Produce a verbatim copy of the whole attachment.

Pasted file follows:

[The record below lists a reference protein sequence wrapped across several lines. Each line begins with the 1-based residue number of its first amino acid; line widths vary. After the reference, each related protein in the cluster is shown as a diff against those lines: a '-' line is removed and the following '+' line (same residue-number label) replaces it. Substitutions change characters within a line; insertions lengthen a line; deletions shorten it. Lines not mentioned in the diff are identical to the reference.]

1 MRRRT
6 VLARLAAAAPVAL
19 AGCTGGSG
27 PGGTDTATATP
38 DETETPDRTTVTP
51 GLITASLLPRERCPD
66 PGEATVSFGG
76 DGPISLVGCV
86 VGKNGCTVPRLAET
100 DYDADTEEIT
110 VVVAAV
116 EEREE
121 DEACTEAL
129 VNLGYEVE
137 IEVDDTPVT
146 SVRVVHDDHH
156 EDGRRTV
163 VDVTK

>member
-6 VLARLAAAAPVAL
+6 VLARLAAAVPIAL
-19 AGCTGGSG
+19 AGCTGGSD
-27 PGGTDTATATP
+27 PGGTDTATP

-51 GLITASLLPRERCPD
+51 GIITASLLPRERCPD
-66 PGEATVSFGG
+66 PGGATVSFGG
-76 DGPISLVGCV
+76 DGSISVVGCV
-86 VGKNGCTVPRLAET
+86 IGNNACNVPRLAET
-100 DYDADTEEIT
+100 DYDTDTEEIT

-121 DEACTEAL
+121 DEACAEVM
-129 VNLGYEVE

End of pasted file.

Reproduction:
[The record below lists a reference protein sequence wrapped across several lines. Each line begins with the 1-based residue number of its first amino acid; line widths vary. After the reference, each related protein in the cluster is shown as a diff against those lines: a '-' line is removed and the following '+' line (same residue-number label) replaces it. Substitutions change characters within a line; insertions lengthen a line; deletions shorten it. Lines not mentioned in the diff are identical to the reference.]

1 MRRRT
6 VLARLAAAAPVAL
19 AGCTGGSG
27 PGGTDTATATP
38 DETETPDRTTVTP
51 GLITASLLPRERCPD
66 PGEATVSFGG
76 DGPISLVGCV
86 VGKNGCTVPRLAET
100 DYDADTEEIT
110 VVVAAV
116 EEREE
121 DEACTEAL
129 VNLGYEVE
137 IEVDDTPVT
146 SVRVVHDDHH
156 EDGRRTV
163 VDVTK

>member
-6 VLARLAAAAPVAL
+6 VLARLAAAVPIAL
-19 AGCTGGSG
+19 AGCTGGSD
-27 PGGTDTATATP
+27 PGGTDTATP

-51 GLITASLLPRERCPD
+51 GIITASLLPRERCPD
-66 PGEATVSFGG
+66 PGGATVSFGG
-76 DGPISLVGCV
+76 DGSISVVGCV
-86 VGKNGCTVPRLAET
+86 IGNNACNVPRLAET
-100 DYDADTEEIT
+100 DYDTDTEEIT

-121 DEACTEAL
+121 DEACAEVM
-129 VNLGYEVE